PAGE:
(Updated on Jan 3rd) – Yves Behar, a Swiss multi-talented designer based in San Francisco, was invited by Studio Mortazavi to furnish the Villa San Francisco. We had the pleasure of meeting him to exchange about his projects.
Today leading a team of more than 75 people scattered around the world, he is literally riding the contemporary wave, as the following interview done by Isabella Demeulenaere tells you.
In philosophy, we demonstrate that beauty helps to live. Do you see design as a social elevator? The opportunity for everyone to be able to enjoy a little more aesthetics in their life?
“I think all designers associate their work with everyday life. It is an art of living that we try to share, to promote”.
I really like your project of houses in Mexico, built on-site using a 3D printer. They have beautiful architectural features (high ceilings, decorative breezeway, terrace…). Will it soon be possible to build similar ones in the San Francisco Bay Area or elsewhere?
“Construction using a 3D printer is still in its infancy. It is perfect for small areas (max 650 square feet) but now we can add floors, which increases its applications tenfold, especially for a family. It is interesting when you can build on-site because it is very economical. For the prefabricated it is the opposite, we do everything in the workshop and we assemble the elements on-site but it is also a process of the future for building very good quality economic housing”.
Your “Ocean Clean Up” glasses are made from plastics collected from the Pacific Ocean. Is this the start of an era of salvage design?
“Yes, I hope so. The goal was to demonstrate that there is value in waste and that recycling it makes a nice product while cleaning the oceans. If I sell a lot of them, that plastic mass will already be drastically reduced”. (Editor’s note: the income generated by the sale of each pair of glasses is reinvested annually in The Ocean Cleanup project”
You have just created an air purifier that looks like a piece of furniture. Why not instead create a piece of furniture that contains an air purifier?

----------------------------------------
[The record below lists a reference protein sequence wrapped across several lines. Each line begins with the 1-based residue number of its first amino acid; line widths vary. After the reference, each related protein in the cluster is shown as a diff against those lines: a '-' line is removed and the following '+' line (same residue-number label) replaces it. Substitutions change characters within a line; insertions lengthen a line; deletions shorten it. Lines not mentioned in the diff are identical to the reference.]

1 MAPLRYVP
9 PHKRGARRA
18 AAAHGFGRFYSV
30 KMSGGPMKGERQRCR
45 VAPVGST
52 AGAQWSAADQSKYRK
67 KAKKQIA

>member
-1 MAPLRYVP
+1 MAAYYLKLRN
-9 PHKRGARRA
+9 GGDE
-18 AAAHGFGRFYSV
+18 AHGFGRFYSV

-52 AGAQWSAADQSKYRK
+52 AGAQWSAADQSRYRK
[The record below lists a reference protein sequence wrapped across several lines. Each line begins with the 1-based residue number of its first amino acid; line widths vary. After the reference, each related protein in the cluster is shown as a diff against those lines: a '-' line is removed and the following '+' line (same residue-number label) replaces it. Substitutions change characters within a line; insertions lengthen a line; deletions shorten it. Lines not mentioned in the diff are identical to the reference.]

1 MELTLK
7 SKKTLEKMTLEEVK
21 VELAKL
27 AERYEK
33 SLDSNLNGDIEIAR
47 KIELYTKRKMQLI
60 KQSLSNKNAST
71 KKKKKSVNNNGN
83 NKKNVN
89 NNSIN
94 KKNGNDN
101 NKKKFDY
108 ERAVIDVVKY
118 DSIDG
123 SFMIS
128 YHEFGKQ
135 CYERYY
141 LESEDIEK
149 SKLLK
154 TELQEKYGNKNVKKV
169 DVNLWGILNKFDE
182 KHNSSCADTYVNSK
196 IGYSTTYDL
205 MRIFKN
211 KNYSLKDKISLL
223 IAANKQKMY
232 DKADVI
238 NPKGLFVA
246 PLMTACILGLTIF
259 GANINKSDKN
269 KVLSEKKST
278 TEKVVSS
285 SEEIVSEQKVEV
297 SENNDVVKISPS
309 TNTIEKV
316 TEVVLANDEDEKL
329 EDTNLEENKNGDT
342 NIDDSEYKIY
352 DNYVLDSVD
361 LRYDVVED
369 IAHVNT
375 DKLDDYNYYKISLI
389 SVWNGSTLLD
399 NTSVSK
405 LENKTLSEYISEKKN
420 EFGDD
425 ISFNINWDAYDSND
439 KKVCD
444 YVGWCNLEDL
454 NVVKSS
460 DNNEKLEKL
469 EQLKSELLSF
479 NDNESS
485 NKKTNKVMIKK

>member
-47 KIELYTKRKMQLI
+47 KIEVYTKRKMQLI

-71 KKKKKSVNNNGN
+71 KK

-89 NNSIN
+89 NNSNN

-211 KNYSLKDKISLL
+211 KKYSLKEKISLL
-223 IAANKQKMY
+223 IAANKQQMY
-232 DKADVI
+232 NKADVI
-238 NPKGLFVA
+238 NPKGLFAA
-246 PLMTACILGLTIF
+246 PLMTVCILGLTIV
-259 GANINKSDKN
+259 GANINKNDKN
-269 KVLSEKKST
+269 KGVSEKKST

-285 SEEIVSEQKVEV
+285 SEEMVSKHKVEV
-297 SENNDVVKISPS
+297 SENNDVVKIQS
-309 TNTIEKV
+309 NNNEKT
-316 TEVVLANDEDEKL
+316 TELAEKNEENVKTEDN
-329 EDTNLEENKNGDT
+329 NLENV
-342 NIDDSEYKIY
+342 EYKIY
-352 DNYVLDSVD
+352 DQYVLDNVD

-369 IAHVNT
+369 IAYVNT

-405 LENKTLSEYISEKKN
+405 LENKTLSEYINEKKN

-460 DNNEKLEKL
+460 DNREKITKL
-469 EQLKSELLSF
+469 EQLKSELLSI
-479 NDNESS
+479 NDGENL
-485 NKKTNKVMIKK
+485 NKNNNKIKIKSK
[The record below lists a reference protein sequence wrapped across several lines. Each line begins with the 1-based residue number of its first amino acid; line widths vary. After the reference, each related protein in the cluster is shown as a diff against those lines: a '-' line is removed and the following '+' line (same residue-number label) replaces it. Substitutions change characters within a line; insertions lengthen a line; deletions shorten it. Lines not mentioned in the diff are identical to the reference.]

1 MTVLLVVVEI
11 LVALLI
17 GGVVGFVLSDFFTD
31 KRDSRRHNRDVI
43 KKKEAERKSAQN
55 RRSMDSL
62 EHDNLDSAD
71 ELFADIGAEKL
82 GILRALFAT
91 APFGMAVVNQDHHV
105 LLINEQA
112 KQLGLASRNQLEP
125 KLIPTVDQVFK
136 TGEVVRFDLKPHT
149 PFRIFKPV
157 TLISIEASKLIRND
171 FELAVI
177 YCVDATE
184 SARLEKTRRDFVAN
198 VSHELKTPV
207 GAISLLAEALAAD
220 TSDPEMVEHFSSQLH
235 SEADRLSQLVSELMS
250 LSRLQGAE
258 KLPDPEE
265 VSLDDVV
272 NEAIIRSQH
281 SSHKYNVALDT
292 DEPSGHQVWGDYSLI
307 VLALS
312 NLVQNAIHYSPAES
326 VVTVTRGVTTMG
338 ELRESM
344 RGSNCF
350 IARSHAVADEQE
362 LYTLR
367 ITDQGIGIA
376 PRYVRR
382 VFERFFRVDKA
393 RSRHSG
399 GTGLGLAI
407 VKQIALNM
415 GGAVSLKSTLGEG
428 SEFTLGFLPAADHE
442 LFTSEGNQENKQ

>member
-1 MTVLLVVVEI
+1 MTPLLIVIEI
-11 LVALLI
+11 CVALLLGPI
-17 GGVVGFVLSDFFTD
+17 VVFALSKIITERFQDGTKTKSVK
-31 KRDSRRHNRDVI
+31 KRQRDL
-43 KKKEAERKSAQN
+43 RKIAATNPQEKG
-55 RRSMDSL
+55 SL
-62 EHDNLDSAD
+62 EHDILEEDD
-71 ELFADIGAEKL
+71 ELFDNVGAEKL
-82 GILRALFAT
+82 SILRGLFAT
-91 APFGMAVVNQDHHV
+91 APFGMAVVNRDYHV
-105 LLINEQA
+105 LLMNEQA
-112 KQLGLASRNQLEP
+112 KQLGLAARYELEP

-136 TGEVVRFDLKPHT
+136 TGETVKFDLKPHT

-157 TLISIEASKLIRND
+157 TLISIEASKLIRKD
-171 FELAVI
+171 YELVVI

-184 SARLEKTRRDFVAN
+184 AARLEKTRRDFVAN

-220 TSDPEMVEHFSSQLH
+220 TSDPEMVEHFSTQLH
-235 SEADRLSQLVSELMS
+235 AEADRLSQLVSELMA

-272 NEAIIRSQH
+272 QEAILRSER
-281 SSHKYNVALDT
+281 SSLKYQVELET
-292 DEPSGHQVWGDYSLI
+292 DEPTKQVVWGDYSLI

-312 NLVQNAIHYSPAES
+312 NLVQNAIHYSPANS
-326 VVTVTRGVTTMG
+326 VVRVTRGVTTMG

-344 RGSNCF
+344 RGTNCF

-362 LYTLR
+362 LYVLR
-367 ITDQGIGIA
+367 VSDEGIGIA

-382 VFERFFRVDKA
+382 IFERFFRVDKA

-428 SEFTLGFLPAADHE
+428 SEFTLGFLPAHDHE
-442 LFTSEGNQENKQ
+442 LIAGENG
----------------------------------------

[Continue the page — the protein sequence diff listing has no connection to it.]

“These new functional technological objects now adorn our daily lives. It is interesting to blend them into the decor because no longer considering them only as a function has a relaxing effect. The next step will be to integrate them completely into the furniture, but it is necessary to proceed in stages because the consumer does not yet really know what he wants at home. It’s like the framed TV screen. Today we find it attractive, but there was a time when everyone wanted a big screen in their living room. It was a form of status”.
The Neo watch produced in partnership with Vodafone and Disney was designed so that parents and a close circle can stay in contact with children through voice or text messages. In the era of helicopter parents, do you think it has real educational qualities?
“Above all, it allows parents to delay the purchase of the first real smartphone. The watch has a few applications sufficient for children’s use and to reassure parents. It helps to become a little more responsible at an age when using a real smartphone remains problematic because children are not yet mature to filter its usages”.
You are a surfer and close to nature. Is this reflected in your design?
“I am “in life”, be it nature, the city, etc… What interests me is to guide behavior to improve our living conditions. We are working on concepts that will allow homes to adapt to a changing population. For example, we manufacture remote-controlled automatic locks, which allow interactions with the house without being on-site, or everyday objects for the elderly that make it possible to fight against loneliness: look at ElliQ robot which, not only provides information but takes the initiative to ask questions, suggest activities …”.
How are your projects born?
“Some are commands that respond to real demand. Others arise from the exchange of ideas and research into the usefulness of a new object or concept. These must allow a certain cohesion, a rallying. Some are launched and then do not work at all, others, sometimes improbable, meet with tremendous support”.
The final word: “In a way, objects have to become, like people, role-models”.
Merci Isabella Demeulenaere